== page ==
Source code for camcops_server.cc_modules.celery

#!/usr/bin/env python

"""
camcops_server/cc_modules/celery.py

===============================================================================

    Copyright (C) 2012-2019 Rudolf Cardinal (rudolf@pobox.com).

    This file is part of CamCOPS.

    CamCOPS is free software: you can redistribute it and/or modify
    it under the terms of the GNU General Public License as published by
    the Free Software Foundation, either version 3 of the License, or
    (at your option) any later version.

    CamCOPS is distributed in the hope that it will be useful,
    but WITHOUT ANY WARRANTY; without even the implied warranty of
    MERCHANTABILITY or FITNESS FOR A PARTICULAR PURPOSE. See the
    GNU General Public License for more details.

    You should have received a copy of the GNU General Public License
    along with CamCOPS. If not, see <http://www.gnu.org/licenses/>.

===============================================================================

**Celery app.**

Basic steps to set up Celery:

- Our app will be "camcops_server.cc_modules".
- Within that, Celery expects "celery.py", in which configuration is set up
  by defining the ``app`` object.
- Also, in ``__init__.py``, we should import that app. (No, scratch that; not
  necessary.)
- That makes ``@shared_task`` work in all other modules here.
- Finally, here, we ask Celery to scan ``tasks.py`` to find tasks.

Modified:

- The ``@shared_task`` decorator doesn't offer all the options that
  ``@app.task`` has. Let's skip ``@shared_task`` and the increased faff that
  entails.

The difficult part seems to be getting a broker URL in the config.

- If we load the config here, from ``celery.py``, then if the config uses any
  SQLAlchemy objects, it'll crash because some aren't imported.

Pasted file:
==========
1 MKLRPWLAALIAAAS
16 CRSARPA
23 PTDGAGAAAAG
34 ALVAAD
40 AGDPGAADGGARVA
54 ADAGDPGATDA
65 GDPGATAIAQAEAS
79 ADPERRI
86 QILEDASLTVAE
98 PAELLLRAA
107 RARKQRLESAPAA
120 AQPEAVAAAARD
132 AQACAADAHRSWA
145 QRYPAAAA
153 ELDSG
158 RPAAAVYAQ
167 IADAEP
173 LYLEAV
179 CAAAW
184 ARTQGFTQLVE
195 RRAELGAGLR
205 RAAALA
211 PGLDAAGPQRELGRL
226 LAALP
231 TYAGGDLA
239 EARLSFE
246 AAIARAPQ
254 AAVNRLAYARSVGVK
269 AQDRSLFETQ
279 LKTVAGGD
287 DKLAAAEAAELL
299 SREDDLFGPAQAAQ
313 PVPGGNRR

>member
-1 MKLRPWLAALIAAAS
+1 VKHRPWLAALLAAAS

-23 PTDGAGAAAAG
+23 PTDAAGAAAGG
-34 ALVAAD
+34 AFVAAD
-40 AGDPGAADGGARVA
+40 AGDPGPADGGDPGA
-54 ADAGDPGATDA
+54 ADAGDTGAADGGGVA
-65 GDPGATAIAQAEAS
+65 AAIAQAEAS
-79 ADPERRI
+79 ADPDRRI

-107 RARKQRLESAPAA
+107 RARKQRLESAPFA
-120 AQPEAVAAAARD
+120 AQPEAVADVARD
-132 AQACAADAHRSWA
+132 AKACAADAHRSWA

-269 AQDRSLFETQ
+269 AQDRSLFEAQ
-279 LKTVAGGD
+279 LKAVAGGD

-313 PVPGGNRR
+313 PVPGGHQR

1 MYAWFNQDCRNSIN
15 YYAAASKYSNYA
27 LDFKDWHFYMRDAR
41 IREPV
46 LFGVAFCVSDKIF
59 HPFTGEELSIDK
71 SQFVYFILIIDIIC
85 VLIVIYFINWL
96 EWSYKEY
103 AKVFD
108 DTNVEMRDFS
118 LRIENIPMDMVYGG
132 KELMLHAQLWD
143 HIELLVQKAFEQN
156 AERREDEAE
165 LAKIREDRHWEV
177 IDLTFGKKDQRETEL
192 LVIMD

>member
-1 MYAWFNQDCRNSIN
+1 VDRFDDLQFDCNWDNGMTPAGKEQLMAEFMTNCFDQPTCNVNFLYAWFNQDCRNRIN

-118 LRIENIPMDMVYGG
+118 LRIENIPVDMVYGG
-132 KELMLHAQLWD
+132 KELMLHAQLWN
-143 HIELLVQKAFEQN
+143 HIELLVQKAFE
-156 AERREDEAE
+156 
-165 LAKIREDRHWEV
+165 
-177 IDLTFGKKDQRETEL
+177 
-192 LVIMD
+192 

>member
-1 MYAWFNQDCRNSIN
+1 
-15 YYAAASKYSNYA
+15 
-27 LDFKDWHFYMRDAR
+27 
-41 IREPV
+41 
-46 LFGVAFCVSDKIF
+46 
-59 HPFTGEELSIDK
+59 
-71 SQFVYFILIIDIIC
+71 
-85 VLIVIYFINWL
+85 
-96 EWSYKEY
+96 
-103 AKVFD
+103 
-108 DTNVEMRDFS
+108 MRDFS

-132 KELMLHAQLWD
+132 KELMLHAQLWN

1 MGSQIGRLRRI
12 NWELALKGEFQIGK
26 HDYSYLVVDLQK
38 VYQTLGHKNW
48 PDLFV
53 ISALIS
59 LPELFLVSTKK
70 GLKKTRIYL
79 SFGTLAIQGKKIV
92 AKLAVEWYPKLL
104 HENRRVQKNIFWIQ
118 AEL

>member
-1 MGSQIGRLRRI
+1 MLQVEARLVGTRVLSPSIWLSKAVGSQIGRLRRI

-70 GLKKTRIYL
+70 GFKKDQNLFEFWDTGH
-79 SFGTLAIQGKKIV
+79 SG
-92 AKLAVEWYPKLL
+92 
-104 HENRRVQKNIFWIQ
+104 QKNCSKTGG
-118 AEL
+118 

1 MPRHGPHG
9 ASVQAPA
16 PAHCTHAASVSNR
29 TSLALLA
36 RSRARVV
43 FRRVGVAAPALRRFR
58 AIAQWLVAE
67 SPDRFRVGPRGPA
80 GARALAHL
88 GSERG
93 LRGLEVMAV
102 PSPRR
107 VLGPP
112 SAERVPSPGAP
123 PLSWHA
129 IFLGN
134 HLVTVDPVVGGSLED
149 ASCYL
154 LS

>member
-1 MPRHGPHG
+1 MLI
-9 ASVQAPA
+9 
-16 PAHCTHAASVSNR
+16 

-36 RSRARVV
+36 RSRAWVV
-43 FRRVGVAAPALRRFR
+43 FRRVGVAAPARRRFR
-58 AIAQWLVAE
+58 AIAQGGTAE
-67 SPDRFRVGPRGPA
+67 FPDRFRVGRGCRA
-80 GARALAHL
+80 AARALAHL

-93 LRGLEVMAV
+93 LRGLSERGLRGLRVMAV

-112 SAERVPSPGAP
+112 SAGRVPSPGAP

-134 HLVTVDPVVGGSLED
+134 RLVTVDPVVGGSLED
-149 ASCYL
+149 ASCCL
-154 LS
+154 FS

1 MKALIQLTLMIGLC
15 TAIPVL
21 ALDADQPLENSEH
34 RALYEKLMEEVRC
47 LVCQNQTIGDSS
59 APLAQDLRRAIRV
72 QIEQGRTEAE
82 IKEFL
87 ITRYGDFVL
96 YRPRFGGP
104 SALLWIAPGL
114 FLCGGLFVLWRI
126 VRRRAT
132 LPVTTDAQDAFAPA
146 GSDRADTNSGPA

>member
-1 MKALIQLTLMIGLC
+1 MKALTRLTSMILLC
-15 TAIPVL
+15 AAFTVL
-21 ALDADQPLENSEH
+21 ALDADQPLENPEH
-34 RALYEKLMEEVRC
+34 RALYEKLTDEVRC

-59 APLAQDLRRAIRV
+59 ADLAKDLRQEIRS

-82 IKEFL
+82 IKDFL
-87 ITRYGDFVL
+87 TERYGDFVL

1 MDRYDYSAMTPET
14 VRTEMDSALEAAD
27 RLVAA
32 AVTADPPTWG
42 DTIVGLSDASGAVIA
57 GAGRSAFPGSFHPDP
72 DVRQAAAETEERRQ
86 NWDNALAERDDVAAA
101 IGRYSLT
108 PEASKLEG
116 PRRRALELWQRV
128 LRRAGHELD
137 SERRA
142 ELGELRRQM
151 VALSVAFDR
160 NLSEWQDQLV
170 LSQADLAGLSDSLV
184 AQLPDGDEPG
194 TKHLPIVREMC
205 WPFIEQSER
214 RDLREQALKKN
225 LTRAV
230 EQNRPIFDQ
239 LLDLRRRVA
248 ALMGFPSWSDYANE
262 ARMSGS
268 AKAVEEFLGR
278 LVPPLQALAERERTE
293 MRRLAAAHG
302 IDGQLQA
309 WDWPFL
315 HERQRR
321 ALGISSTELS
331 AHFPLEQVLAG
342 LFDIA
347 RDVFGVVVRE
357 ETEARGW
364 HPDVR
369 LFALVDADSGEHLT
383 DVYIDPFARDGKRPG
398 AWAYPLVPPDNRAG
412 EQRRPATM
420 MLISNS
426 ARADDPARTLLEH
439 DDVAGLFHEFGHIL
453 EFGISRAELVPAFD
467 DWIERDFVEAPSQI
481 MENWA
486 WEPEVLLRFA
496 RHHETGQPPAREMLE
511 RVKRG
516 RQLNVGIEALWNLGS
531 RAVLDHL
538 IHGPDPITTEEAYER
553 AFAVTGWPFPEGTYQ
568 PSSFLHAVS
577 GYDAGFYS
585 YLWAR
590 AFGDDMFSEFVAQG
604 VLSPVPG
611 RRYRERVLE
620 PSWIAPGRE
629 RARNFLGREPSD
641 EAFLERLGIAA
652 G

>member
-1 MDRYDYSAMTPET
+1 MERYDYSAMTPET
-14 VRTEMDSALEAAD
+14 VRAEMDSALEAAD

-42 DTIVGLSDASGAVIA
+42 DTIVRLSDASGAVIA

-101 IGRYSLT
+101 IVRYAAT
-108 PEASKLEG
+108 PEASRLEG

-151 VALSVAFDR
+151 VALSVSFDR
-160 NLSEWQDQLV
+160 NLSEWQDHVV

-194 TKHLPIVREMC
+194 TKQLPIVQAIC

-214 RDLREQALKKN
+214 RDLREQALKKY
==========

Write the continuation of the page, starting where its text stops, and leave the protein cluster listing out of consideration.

- A better way is to delay configuring the app.
- But also, it is very tricky if the config uses SQLAlchemy objects; so it
  shouldn't.

Note also re logging:

- The log here is configured (at times, at least) by Celery, so uses its log
  settings. At the time of startup, that looks like plain ``print()``
  statements.

**In general, prefer delayed imports during actual tasks. Otherwise circular
imports are very hard to avoid.**

If using a separate ``celery_tasks.py`` file:

- Import this only after celery.py, or the decorators will fail.

- If you see this error from ``camcops_server launch_workers`` when using a
  separate ``celery_tasks.py`` file: 

  .. code-block:: none

    [2018-12-26 21:08:01,316: ERROR/MainProcess] Received unregistered task of type 'camcops_server.cc_modules.celery_tasks.export_to_recipient_backend'.
    The message has been ignored and discarded.

    Did you remember to import the module containing this task?
    Or maybe you're using relative imports?

    Please see
    http://docs.celeryq.org/en/latest/internals/protocol.html
    for more information.

    The full contents of the message body was:
    '[["recipient_email_rnc"], {}, {"callbacks": null, "errbacks": null, "chain": null, "chord": null}]' (98b)
    Traceback (most recent call last):
      File "/home/rudolf/dev/venvs/camcops/lib/python3.6/site-packages/celery/worker/consumer/consumer.py", line 558, in on_task_received
        strategy = strategies[type_]
    KeyError: 'camcops_server.cc_modules.celery_tasks.export_to_recipient_backend'

  then (1) run with ``--verbose``, which will show you the list of registered
  tasks; (2) note that everything here is absent; (3) insert a "crash" line at
  the top of this file and re-run; (4) note what's importing this file too
  early.
  
General advice:

- https://medium.com/@taylorhughes/three-quick-tips-from-two-years-with-celery-c05ff9d7f9eb

Task decorator options:

- http://docs.celeryproject.org/en/latest/reference/celery.app.task.html